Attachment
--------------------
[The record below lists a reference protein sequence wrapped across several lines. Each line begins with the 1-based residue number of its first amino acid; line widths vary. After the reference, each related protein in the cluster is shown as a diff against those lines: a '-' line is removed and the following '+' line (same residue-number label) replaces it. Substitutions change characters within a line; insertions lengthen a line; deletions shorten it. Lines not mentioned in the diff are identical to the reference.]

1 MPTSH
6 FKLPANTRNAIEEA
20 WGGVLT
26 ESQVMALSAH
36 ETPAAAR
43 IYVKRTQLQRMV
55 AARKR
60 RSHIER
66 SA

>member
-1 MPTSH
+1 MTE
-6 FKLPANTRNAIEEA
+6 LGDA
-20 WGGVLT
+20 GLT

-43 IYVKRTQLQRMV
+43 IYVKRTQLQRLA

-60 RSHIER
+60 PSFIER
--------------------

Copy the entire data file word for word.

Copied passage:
[The record below lists a reference protein sequence wrapped across several lines. Each line begins with the 1-based residue number of its first amino acid; line widths vary. After the reference, each related protein in the cluster is shown as a diff against those lines: a '-' line is removed and the following '+' line (same residue-number label) replaces it. Substitutions change characters within a line; insertions lengthen a line; deletions shorten it. Lines not mentioned in the diff are identical to the reference.]

1 MPTSH
6 FKLPANTRNAIEEA
20 WGGVLT
26 ESQVMALSAH
36 ETPAAAR
43 IYVKRTQLQRMV
55 AARKR
60 RSHIER
66 SA

>member
-1 MPTSH
+1 MTE
-6 FKLPANTRNAIEEA
+6 LGDA
-20 WGGVLT
+20 GLT

-43 IYVKRTQLQRMV
+43 IYVKRTQLQRLA

-60 RSHIER
+60 PSFIER